Kurt Vonnegut wrote famously in his beloved novel Cat’s Cradle: “Peculiar travel suggestions are dancing lessons from God.” It is a quote that I have repeated on countless occasions, and indeed, the motto by which I try to live my life. It has gotten a workout over the past year, during which time I could be found crawling around pre-Expo construction sites along the Shanghai Bund, hiking alongside fjords and through glacial fields in western Newfoundland, and spending Chinese New Year in a subtropical Korean Island, in the middle of an uncharacteristic snowstorm. It is more than a bit weird to see swaying palm trees covered with icicles.
A couple Decembers ago, I was in Tokyo, on the phone with my brother, Thane, who lives in Los Angeles. We commiserated about missing the holidays together yet again, at which point he said “Why don’t you come here for Christmas?” The biggest and best reason was that I had been planning a trip to Thailand, a place I had never visited, which promised a steamily exotic Yuletide experience. Or possibly Hong Kong, the crossroads of the world, another place I had missed (although I have since rectified that omission). Still, the pull of family was strong, and so Saki and I headed for LA, for her second time, but my umpteenth.
The following year, once again in December, once again on the phone with Thane, I suggested that he and his wife come to spend the holidays with us in Tokyo. He hemmed and hawed a bit, but I could tell that the idea held some appeal for him. He had to get a new passport before he could leave, and he wasn’t sure how quickly that could be effected, he told me. Suspicious soul that I am, I thought I heard equivocation in his voice, so I closed the conversation with “You know, Kurt Vonnegut once said ‘Peculiar travel suggestions are dancing lessons from God.’” Let him stew on that thought for a bit…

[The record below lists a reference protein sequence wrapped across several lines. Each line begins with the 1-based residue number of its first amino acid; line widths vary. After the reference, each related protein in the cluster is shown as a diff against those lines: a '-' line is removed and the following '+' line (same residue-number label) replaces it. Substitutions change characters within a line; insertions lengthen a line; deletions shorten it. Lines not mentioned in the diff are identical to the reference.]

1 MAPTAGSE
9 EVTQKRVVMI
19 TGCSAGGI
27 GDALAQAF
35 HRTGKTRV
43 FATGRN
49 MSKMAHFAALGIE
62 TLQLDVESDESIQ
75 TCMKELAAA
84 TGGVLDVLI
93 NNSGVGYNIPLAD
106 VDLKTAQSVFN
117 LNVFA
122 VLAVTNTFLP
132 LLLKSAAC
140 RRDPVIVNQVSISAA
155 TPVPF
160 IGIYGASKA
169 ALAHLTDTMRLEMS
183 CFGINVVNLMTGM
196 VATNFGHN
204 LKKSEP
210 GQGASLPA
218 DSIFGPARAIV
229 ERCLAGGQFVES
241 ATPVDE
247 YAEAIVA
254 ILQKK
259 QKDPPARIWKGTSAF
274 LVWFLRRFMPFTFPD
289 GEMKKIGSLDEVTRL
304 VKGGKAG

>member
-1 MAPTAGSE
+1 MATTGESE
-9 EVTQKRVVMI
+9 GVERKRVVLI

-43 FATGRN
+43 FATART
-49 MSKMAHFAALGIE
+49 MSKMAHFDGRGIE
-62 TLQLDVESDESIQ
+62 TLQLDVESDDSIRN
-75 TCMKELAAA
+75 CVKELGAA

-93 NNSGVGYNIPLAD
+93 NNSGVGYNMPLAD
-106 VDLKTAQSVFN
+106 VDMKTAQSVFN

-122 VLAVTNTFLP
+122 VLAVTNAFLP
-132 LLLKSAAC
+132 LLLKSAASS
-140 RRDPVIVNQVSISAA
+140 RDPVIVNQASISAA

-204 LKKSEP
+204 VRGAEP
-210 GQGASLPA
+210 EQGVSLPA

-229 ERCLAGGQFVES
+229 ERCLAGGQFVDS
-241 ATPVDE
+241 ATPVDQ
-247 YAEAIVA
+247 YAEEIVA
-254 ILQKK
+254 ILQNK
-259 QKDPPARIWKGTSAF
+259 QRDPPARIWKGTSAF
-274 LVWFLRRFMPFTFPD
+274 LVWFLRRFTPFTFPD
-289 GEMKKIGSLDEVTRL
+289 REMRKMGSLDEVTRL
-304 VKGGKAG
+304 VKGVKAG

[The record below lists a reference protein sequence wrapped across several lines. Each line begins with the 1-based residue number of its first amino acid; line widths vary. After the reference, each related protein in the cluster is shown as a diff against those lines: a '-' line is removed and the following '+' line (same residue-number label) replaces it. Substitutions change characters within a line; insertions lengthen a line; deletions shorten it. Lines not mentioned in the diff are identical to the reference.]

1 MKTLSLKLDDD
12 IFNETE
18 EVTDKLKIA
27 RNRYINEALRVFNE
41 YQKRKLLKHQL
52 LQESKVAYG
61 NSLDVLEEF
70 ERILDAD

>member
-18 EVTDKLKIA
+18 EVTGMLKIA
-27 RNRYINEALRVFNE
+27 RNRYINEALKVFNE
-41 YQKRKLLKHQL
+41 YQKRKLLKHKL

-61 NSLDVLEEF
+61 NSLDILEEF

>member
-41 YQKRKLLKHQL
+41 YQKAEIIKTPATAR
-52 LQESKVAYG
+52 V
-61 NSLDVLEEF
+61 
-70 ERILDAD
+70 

As it happened, he was able to get his passport situation sorted out in the requisite amount of time, and a couple of days before Christmas I stood expectantly at the top of the escalator in Nippori train station, waiting to meet his train from Narita Airport. From there we would take a series of trains and buses to my apartment in suburban Tokyo. We had ten days or so together, blessed by the travel deities both with good weather and the abundant grace of being at the right place at the right time, more times than we could count. One evening, Thane and I took a walk down to Inageya, the local grocery store; we were marvelling about how well the trip had gone, and what an unalloyed pleasure it had been knocking around the largest city in the world together. He looked over at me and said, chuckling, “What really did it for me was the ‘dancing lessons from God’ quote. When you said that, I knew beyond a shadow of a doubt that if I didn’t somehow get to Japan this Christmas, I would be a big wuss, and I would always regret it.”
So there’s the challenge: next time somebody says “how about coming with me to (fill in the blank with some vowel-laden destination you’ve only barely heard of)”, give it some serious thought. At the end of the day, you don’t want people going around behind your back saying you’re a wuss.